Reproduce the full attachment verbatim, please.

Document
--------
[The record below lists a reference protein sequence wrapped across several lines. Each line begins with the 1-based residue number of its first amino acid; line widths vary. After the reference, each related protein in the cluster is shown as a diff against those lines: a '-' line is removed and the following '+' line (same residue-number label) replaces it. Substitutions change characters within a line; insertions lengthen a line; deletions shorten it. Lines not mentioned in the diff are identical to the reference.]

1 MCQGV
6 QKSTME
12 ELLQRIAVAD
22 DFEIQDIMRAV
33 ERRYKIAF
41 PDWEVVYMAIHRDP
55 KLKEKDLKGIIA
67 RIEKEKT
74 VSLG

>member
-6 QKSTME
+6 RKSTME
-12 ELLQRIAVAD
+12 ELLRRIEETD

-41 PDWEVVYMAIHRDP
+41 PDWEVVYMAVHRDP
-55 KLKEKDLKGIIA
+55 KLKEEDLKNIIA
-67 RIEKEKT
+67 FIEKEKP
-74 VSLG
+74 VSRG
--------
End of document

[The record below lists a reference protein sequence wrapped across several lines. Each line begins with the 1-based residue number of its first amino acid; line widths vary. After the reference, each related protein in the cluster is shown as a diff against those lines: a '-' line is removed and the following '+' line (same residue-number label) replaces it. Substitutions change characters within a line; insertions lengthen a line; deletions shorten it. Lines not mentioned in the diff are identical to the reference.]

1 MCQGV
6 QKSTME
12 ELLQRIAVAD
22 DFEIQDIMRAV
33 ERRYKIAF
41 PDWEVVYMAIHRDP
55 KLKEKDLKGIIA
67 RIEKEKT
74 VSLG

>member
-6 QKSTME
+6 RKSTME
-12 ELLQRIAVAD
+12 ELLRRIEETD

-41 PDWEVVYMAIHRDP
+41 PDWEVVYMAVHRDP
-55 KLKEKDLKGIIA
+55 KLKEEDLKNIIA
-67 RIEKEKT
+67 FIEKEKP
-74 VSLG
+74 VSRG